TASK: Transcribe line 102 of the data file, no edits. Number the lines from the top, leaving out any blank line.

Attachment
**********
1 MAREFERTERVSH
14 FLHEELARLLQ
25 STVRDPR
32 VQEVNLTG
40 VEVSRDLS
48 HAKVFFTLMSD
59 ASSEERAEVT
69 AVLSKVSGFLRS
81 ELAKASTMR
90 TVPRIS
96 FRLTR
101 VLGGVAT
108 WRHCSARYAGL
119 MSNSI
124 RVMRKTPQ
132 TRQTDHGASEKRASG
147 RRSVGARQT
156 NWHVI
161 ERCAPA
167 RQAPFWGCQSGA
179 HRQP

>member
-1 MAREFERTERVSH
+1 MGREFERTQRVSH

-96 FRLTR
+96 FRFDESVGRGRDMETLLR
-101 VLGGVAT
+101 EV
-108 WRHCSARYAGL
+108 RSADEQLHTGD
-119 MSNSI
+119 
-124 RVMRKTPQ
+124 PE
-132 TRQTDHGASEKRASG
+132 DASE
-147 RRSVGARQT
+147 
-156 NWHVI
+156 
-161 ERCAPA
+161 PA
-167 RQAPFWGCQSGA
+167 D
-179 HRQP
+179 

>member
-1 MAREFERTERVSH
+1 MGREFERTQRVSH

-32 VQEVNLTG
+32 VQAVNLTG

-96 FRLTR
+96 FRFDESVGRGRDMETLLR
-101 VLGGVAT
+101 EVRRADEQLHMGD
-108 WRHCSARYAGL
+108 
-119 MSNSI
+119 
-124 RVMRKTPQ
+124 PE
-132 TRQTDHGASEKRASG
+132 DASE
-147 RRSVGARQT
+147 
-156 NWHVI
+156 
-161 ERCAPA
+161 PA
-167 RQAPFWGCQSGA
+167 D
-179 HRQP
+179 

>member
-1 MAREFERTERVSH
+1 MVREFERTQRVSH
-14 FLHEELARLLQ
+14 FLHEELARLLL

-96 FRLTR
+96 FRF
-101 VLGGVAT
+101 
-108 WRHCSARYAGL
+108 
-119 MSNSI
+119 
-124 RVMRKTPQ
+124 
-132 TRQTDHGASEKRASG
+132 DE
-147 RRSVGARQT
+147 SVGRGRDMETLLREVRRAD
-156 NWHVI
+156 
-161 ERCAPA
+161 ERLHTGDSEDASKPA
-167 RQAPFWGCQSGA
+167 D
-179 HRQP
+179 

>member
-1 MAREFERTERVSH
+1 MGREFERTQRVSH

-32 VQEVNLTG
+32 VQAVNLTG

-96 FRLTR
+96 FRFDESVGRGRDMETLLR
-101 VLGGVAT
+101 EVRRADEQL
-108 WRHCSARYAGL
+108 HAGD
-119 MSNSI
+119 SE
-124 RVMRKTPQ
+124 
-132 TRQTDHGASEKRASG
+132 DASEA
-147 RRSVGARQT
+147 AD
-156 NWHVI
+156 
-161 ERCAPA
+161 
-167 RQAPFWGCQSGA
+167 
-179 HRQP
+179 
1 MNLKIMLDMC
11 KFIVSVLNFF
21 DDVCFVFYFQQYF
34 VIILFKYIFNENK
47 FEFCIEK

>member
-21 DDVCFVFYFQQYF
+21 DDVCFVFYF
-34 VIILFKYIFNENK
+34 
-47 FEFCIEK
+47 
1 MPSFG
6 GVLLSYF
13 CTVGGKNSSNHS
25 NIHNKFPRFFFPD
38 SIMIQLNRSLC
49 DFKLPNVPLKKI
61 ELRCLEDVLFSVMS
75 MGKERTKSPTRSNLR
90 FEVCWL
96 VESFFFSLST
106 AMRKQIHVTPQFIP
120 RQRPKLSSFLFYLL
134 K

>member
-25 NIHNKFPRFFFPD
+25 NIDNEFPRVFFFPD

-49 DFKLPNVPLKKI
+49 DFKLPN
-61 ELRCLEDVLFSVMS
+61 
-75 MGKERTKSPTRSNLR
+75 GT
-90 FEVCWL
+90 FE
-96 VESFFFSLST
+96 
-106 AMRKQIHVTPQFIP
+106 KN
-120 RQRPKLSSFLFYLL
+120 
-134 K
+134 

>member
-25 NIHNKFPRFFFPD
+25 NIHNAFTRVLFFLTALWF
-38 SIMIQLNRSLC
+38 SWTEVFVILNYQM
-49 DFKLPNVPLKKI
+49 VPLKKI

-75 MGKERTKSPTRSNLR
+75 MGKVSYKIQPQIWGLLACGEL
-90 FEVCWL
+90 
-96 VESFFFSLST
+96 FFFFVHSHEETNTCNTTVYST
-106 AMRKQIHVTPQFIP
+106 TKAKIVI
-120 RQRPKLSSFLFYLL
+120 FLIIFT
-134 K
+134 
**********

-1 MAREFERTERVSH